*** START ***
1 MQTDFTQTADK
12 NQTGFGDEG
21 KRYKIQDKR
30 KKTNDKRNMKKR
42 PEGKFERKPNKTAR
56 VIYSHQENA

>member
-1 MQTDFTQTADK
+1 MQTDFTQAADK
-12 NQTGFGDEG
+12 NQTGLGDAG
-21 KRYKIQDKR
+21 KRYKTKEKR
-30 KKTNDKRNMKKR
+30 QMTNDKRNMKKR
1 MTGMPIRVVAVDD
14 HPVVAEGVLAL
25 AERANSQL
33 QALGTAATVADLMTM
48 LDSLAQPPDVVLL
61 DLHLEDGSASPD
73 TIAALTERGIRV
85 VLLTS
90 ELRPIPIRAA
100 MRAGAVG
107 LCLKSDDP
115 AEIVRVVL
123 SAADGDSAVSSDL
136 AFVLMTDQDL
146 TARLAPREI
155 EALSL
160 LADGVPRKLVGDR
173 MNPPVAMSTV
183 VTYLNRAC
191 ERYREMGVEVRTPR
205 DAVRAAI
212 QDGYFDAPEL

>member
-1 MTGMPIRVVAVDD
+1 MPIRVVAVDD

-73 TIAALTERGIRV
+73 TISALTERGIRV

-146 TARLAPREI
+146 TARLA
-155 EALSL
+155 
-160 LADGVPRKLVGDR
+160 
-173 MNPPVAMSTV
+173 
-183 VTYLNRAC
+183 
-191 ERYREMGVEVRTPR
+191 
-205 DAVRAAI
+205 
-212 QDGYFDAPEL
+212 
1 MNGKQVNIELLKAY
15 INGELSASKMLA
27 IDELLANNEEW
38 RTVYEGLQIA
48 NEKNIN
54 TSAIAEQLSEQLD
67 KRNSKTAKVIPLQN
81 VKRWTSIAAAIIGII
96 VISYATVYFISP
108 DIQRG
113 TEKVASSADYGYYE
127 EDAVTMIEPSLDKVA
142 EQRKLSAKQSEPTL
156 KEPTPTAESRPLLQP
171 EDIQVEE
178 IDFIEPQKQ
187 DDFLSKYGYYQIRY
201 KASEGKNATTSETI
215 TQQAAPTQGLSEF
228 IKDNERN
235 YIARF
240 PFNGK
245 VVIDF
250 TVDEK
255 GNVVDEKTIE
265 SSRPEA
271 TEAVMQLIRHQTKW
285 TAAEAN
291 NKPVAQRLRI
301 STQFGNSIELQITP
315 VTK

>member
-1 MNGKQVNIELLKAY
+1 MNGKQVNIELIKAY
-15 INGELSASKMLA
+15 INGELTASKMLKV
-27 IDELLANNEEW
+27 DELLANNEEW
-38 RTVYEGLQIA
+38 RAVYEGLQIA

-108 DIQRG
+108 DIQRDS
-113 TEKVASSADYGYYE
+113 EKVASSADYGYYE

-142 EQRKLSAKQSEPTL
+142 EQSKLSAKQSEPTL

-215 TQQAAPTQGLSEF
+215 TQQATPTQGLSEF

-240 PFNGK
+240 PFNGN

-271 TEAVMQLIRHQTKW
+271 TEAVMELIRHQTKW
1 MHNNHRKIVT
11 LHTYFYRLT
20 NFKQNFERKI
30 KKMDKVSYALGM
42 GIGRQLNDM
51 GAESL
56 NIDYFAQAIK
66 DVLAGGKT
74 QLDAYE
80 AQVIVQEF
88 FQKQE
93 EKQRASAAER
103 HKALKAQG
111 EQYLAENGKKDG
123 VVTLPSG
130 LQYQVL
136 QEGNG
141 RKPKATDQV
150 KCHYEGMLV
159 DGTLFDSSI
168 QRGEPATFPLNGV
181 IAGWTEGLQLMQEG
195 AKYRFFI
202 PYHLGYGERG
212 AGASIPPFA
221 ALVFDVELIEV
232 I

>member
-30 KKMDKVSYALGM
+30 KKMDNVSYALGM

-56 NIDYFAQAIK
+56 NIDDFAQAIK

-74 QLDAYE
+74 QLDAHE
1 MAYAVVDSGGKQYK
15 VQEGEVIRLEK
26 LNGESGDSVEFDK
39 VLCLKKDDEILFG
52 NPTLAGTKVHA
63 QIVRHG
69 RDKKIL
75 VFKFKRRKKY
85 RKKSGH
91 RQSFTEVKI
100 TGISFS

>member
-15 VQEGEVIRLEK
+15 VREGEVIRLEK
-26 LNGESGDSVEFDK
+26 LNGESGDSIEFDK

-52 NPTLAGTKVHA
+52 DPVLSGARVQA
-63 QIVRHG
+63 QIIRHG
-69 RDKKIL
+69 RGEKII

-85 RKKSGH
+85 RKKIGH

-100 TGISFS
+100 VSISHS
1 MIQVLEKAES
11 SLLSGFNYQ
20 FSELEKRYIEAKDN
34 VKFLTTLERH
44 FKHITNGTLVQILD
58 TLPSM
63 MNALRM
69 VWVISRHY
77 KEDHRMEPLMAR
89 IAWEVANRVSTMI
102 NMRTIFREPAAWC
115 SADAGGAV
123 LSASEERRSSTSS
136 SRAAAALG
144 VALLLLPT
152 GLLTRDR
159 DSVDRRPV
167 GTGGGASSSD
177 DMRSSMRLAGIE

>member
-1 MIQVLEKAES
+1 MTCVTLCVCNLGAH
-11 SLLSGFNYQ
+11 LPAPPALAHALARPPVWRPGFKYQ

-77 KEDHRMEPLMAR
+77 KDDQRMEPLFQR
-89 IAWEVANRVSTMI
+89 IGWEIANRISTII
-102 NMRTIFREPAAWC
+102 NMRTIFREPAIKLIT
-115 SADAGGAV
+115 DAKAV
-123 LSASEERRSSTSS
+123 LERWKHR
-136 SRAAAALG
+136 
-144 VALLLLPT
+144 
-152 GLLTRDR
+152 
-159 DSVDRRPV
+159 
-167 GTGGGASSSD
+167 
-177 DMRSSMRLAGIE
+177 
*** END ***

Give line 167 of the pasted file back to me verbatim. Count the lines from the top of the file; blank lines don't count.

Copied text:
-85 RKKSGH